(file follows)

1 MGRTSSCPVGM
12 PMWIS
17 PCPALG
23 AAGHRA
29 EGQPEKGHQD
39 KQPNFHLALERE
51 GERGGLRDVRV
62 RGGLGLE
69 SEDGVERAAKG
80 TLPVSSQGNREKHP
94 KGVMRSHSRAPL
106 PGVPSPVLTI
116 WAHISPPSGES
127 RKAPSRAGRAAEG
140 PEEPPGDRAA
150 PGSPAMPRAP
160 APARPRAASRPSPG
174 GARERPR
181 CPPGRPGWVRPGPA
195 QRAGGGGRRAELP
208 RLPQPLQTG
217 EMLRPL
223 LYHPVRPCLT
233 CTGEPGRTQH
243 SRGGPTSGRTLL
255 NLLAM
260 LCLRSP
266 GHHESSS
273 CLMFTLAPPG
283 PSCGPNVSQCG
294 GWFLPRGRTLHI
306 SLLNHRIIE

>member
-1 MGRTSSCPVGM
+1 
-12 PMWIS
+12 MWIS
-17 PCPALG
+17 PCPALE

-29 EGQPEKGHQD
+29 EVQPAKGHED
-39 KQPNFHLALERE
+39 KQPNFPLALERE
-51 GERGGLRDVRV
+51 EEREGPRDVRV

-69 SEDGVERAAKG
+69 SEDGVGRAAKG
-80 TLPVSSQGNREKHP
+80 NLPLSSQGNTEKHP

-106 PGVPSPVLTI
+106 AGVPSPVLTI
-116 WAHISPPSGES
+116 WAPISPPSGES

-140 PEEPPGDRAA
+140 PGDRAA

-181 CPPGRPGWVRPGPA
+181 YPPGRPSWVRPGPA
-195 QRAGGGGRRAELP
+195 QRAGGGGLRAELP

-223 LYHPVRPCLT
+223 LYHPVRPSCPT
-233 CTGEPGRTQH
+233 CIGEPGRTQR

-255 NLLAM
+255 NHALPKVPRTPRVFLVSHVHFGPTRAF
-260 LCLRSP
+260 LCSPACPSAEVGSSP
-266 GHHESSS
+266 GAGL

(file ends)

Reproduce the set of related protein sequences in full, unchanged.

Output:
1 MGRTSSCPVGM
12 PMWIS
17 PCPALG
23 AAGHRA
29 EGQPEKGHQD
39 KQPNFHLALERE
51 GERGGLRDVRV
62 RGGLGLE
69 SEDGVERAAKG
80 TLPVSSQGNREKHP
94 KGVMRSHSRAPL
106 PGVPSPVLTI
116 WAHISPPSGES
127 RKAPSRAGRAAEG
140 PEEPPGDRAA
150 PGSPAMPRAP
160 APARPRAASRPSPG
174 GARERPR
181 CPPGRPGWVRPGPA
195 QRAGGGGRRAELP
208 RLPQPLQTG
217 EMLRPL
223 LYHPVRPCLT
233 CTGEPGRTQH
243 SRGGPTSGRTLL
255 NLLAM
260 LCLRSP
266 GHHESSS
273 CLMFTLAPPG
283 PSCGPNVSQCG
294 GWFLPRGRTLHI
306 SLLNHRIIE

>member
-1 MGRTSSCPVGM
+1 
-12 PMWIS
+12 MWIS
-17 PCPALG
+17 PCPALE

-29 EGQPEKGHQD
+29 EVQPAKGHED
-39 KQPNFHLALERE
+39 KQPNFPLALERE
-51 GERGGLRDVRV
+51 EEREGPRDVRV

-69 SEDGVERAAKG
+69 SEDGVGRAAKG
-80 TLPVSSQGNREKHP
+80 NLPLSSQGNTEKHP

-106 PGVPSPVLTI
+106 AGVPSPVLTI
-116 WAHISPPSGES
+116 WAPISPPSGES

-140 PEEPPGDRAA
+140 PGDRAA

-181 CPPGRPGWVRPGPA
+181 YPPGRPSWVRPGPA
-195 QRAGGGGRRAELP
+195 QRAGGGGLRAELP

-223 LYHPVRPCLT
+223 LYHPVRPSCPT
-233 CTGEPGRTQH
+233 CIGEPGRTQR

-255 NLLAM
+255 NHALPKVPRTPRVFLVSHVHFGPTRAF
-260 LCLRSP
+260 LCSPACPSAEVGSSP
-266 GHHESSS
+266 GAGL